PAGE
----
Shanghai announced Friday that it aims to reduce the number of new COVID-19 cases at the community level to zero by mid-May, and that it will prioritize reopening schools so that students can prepare for the upcoming national exams.
The city — which has been under a strict citywide lockdown for more than 40 days — has reported a sharp drop in new cases this week, after imposing even tighter restrictions in some areas last weekend.
Only six community-level cases — meaning infections discovered outside a centralized quarantine site — have been reported over the past three days. The city said just over 2,000 new cases were uncovered in total on May 12, down from a daily peak of around 25,000 cases in early April.
Officials said that suppressing the virus will remain their top priority, but that they plan to start getting some students back to class as soon as they can.
“Priority will be given to juniors, seniors, and junior high school students who have to take the college entrance exams and secondary school exams,” a city official told reporters.
The statement follows Shanghai’s decision to postpone the all-important high school and college entrance examinations last Saturday. Students will now take the exams in July. It is the first time the exams have been postponed since 2020, when China was still recovering from its initial COVID-19 outbreak.
Shanghai will allow other facilities to resume operations “according to changes in the pandemic situation,” officials said. They plan to focus on reopening public transportation services, supermarkets, hospitals, and hairdressers, they added.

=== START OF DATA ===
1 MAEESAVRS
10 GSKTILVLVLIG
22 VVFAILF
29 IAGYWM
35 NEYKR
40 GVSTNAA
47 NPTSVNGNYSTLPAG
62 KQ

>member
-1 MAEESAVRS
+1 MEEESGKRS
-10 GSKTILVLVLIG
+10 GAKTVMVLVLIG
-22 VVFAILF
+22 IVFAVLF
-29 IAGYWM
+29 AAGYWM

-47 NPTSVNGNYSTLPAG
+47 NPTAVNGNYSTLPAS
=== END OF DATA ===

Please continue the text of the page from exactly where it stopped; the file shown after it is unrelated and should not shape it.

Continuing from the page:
Karina Kong, a third-year high school student in Shanghai, told Sixth Tone she hasn’t received any updates from her school on the government’s plan, but that she hopes to go back to school as soon as possible. She is currently preparing to take the college entrance exam and has been attending classes online since March.
“It’s definitely more efficient to prepare for the exam in school,” she said. “Only being there provides the right atmosphere for studying.”
Kong said the severe lockdown, which was initially supposed to last for just a few days, has disrupted her studies and caused her a lot of anxiety.
“Seventeen and 18 should be the best years of our lives,” she said. “It’s a shame that we have to spend them in front of a computer.”
Editor: Dominic Morgan.
(Header image: Medical workers sterilize a school that was converted into a “fangcang” shelter hospital, Shanghai, May 10, 2022. VCG)